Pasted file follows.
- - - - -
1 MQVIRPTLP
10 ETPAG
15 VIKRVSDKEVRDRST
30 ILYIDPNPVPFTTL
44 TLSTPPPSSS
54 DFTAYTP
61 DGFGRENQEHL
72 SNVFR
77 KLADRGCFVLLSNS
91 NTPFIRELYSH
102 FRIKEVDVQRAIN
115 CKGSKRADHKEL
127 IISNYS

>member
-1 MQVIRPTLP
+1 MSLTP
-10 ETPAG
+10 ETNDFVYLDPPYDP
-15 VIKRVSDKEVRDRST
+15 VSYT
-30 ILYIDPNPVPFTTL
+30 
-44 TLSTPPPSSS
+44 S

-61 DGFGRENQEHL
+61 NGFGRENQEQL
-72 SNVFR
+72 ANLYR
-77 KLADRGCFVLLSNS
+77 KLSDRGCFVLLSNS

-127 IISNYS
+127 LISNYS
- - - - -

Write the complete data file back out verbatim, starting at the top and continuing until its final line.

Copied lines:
1 MQVIRPTLP
10 ETPAG
15 VIKRVSDKEVRDRST
30 ILYIDPNPVPFTTL
44 TLSTPPPSSS
54 DFTAYTP
61 DGFGRENQEHL
72 SNVFR
77 KLADRGCFVLLSNS
91 NTPFIRELYSH
102 FRIKEVDVQRAIN
115 CKGSKRADHKEL
127 IISNYS

>member
-1 MQVIRPTLP
+1 MSLTP
-10 ETPAG
+10 ETNDFVYLDPPYDP
-15 VIKRVSDKEVRDRST
+15 VSYT
-30 ILYIDPNPVPFTTL
+30 
-44 TLSTPPPSSS
+44 S

-61 DGFGRENQEHL
+61 NGFGRENQEQL
-72 SNVFR
+72 ANLYR
-77 KLADRGCFVLLSNS
+77 KLSDRGCFVLLSNS

-127 IISNYS
+127 LISNYS